IVAN: Thank you for the compliment and that's also a testament to the people that work at TEN7 for not needing the overseeing micromanagement, or some sort of bossy owner of the company to be checking in to see what's going and making sure that things are done. We're all adults and everybody's worried about our clients and all the work that we have, it was wonderful to be able to take time off and not to have to worry about that.
JONATHAN: And we enjoyed it as well. We did. It's like having a responsibility that turned out effectively. And as for our last question, why don't you tell us your favorite part of the day and why it is your favorite?
IVAN: Well, if you, and I know you're familiar with DISC, and the DISC analysis. I'm on a part of the circle that really enjoys interaction with humans. So, I'm partially extroverted although I do have my introverted times as well. My best parts of the days are using Zoom and doing video conferencing. So this interview, I love the staff meeting this morning we had. I loved that. And then looking at Slack and interacting with folks online, that probably is number 2. So there's ever an excuse to have a Zoom because of something technical or something detailed that needs to be discussed in Zoom or that was on Slack that should be discussed in Zoom, I'm all over that. I really enjoy this time. And then meeting with clients, and having lunch with clients, and listening to what their problems are and try to come up with solutions, I really enjoy the problem solving as well.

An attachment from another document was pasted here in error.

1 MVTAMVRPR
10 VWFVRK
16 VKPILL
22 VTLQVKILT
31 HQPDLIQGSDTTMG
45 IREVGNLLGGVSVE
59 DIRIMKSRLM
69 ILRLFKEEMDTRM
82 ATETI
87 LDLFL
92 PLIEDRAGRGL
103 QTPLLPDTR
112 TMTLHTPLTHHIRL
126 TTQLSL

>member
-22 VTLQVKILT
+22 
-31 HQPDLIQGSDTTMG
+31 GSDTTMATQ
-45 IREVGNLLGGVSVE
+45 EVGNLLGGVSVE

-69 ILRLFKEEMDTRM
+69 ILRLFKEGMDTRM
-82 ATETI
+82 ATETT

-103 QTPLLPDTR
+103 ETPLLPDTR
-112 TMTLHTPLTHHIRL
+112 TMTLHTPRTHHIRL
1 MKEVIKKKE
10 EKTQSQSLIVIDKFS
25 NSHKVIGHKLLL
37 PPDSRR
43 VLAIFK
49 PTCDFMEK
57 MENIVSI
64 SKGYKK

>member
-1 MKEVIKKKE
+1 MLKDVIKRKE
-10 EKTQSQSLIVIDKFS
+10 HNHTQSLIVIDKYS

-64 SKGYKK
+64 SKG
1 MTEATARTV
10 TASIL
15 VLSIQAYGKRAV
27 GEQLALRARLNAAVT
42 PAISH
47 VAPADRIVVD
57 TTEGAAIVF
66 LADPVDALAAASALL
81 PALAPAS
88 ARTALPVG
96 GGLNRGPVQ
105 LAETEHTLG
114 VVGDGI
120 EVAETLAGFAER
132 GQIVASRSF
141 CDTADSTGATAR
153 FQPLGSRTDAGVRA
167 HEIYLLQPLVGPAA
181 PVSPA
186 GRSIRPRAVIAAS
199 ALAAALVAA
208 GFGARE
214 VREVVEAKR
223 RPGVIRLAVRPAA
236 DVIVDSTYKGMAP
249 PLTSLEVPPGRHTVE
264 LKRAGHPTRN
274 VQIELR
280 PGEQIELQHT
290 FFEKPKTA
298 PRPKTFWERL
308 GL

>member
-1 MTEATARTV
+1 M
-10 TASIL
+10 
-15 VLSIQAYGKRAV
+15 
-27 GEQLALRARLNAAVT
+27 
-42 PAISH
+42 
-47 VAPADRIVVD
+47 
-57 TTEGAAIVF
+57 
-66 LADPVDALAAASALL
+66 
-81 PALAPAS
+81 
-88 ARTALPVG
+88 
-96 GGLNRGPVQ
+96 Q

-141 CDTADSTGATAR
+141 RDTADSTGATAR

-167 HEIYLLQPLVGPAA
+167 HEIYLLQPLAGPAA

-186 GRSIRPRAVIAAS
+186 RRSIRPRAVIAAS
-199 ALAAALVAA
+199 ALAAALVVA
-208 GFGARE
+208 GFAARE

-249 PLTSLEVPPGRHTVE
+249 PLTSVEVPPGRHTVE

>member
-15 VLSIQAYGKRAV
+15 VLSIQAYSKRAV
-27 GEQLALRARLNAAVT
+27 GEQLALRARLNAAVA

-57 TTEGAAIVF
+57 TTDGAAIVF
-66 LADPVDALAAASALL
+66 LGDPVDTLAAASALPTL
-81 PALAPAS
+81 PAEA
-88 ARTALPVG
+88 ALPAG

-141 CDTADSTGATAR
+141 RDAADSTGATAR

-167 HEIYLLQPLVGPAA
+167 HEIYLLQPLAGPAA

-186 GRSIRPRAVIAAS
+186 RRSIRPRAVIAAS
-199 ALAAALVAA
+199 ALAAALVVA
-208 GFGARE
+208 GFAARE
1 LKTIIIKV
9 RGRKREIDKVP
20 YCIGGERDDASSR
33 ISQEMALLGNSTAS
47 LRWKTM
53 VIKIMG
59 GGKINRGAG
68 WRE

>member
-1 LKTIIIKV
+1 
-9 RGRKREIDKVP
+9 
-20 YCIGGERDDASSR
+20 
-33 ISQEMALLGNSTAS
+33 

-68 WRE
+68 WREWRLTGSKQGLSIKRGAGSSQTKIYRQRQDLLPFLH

JONATHAN: You really enjoy the one-on-one's.
IVAN: I do!
JONATHAN: And I think all of us do. And you want to talk about those a little bit?
IVAN: Sure! We have one-on-one's every month. On a Thursday, I think it's the third Thursday of the month. I spend from one in the afternoon to five in the afternoon with everyone at TEN7 and we spend up to half an hour talking about whatever the agenda is that each individual has, so it's kind of my time to hear what people are thinking, how it's going, any successes or challenges that people have had. Listening to what people might be looking forward to, either personally or professionally. Very rarely do issues come up in those one-on-ones that are team based or TEN7 based, usually we take care of those ahead of time. But I do enjoy those one-on-one's. It is mentally taxing to do them sometimes. Towards the end of the day I'm kind of spent but I think we figured out a good time of the month and a good regular process to go with.
JONATHAN: I think we do too. It keeps us in touch and I think it really helps everybody in the long run.
IVAN: I think it does.
JONATHAN: Well, Ivan. I want to thank you so much for your time and sharing your story today. That brings us to the end of this audiocast. Please visit us at TEN7.com and keep an eye out on the TEN7 blog for future audiocasts. This is Jonathan Freed and thank you for listening.